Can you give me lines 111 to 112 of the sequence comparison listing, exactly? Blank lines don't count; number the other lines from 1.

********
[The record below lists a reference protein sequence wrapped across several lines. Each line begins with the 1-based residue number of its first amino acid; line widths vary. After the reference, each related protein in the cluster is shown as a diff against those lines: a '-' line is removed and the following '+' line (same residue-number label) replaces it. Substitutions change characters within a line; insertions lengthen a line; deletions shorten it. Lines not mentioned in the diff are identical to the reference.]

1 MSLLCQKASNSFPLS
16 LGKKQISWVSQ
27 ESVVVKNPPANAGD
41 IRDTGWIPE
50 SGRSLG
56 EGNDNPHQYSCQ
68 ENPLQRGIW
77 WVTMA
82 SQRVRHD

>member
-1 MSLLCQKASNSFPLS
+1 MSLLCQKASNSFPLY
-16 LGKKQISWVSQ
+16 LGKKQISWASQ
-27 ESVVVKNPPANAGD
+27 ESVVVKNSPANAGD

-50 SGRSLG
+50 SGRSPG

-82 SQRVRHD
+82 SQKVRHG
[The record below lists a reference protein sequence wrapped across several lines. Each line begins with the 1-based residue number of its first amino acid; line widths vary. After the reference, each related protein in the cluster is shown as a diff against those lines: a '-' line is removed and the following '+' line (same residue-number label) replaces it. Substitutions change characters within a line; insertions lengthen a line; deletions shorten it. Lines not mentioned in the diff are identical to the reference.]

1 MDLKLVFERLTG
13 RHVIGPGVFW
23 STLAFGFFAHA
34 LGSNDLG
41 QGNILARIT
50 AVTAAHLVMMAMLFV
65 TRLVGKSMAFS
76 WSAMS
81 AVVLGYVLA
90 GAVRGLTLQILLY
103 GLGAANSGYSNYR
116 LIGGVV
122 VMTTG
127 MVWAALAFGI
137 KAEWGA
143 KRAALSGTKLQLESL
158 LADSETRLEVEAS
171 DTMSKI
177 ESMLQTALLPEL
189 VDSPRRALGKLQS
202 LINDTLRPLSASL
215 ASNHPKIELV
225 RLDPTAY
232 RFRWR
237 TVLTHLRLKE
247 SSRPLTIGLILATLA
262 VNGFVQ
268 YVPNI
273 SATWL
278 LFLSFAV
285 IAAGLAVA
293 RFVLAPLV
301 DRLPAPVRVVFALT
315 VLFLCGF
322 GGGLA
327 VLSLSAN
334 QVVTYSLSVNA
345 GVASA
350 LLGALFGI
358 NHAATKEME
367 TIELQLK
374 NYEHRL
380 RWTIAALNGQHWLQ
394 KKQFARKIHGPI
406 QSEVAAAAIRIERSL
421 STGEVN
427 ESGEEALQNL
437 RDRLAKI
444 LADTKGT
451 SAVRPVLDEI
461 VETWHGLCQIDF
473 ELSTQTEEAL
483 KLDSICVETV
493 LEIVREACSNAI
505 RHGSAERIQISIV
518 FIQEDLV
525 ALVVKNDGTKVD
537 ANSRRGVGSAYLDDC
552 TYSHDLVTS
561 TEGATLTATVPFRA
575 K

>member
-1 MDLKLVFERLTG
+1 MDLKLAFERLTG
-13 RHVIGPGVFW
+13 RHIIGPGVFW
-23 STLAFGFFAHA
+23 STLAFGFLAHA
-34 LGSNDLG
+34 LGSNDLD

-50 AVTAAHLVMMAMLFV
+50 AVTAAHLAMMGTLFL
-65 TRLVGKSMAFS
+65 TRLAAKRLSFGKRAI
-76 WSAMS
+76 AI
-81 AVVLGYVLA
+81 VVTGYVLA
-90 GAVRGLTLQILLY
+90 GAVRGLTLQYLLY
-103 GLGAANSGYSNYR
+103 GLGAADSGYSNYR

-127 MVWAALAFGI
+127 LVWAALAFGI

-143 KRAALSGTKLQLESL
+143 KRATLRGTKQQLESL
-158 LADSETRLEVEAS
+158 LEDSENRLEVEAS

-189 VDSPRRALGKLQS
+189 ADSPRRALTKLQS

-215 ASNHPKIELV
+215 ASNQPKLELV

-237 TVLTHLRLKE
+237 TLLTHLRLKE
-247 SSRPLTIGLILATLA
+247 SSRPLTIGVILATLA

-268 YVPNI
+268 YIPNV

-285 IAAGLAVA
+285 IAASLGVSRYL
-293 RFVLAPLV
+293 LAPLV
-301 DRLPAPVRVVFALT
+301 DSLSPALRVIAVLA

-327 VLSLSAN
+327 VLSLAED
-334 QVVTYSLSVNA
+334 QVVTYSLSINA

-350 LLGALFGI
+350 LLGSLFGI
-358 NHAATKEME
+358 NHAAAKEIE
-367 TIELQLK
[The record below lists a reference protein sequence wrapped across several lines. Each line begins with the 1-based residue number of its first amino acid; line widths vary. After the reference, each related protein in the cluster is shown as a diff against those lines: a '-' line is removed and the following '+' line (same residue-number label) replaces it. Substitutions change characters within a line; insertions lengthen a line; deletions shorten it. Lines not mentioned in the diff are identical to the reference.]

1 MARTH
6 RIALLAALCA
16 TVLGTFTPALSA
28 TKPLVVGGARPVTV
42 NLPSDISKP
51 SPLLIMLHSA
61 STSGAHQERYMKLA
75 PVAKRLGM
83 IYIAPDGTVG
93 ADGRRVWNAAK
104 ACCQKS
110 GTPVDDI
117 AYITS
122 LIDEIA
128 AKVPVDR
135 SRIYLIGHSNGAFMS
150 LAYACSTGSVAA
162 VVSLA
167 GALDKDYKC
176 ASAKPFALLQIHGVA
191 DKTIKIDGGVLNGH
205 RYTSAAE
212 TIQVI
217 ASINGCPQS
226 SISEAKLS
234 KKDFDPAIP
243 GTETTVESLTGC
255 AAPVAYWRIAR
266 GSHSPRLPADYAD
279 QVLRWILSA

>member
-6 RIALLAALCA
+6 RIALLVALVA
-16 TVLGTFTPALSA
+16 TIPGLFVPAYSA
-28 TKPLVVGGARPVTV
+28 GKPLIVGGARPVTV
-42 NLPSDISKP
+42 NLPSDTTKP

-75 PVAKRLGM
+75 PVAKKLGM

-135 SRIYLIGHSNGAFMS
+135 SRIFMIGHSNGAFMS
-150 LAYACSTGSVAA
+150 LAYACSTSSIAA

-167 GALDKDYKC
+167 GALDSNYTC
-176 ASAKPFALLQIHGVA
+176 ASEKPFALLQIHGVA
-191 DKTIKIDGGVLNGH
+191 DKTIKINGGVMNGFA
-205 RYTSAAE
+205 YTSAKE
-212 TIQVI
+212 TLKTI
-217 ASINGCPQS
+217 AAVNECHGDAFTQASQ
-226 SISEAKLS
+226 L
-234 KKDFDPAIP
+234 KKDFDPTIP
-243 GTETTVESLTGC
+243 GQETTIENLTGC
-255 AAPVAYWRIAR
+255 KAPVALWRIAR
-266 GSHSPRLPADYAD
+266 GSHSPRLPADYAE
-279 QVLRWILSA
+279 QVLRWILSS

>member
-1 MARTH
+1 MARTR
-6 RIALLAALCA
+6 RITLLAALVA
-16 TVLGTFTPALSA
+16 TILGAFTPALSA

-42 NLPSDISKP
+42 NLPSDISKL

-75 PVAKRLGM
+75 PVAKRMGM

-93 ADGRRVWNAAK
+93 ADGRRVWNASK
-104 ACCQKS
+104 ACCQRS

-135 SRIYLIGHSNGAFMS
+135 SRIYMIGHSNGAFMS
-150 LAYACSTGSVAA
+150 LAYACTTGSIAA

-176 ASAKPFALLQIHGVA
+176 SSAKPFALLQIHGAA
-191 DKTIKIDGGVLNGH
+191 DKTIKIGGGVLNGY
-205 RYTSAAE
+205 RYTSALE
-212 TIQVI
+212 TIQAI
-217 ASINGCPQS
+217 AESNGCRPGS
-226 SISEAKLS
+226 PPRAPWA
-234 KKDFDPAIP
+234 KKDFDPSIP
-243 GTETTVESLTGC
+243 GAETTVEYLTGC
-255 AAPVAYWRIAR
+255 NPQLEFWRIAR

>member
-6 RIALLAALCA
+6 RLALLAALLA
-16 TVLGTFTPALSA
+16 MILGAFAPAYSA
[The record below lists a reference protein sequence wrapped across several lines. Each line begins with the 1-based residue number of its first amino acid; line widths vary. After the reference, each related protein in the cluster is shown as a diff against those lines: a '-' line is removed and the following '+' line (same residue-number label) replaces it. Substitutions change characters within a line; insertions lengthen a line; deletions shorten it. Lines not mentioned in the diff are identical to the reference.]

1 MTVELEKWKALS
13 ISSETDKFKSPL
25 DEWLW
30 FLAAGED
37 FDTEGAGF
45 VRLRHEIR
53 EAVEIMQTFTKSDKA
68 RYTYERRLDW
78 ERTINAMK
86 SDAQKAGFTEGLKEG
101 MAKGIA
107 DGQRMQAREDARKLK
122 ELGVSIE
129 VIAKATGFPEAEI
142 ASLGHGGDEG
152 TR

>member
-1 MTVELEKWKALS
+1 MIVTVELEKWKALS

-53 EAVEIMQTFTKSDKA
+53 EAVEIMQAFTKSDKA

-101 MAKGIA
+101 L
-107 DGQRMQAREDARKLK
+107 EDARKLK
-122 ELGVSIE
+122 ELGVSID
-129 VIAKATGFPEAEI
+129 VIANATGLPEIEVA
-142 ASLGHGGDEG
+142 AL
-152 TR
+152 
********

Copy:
-189 VDSPRRALGKLQS
+189 ADSPRRALTKLQS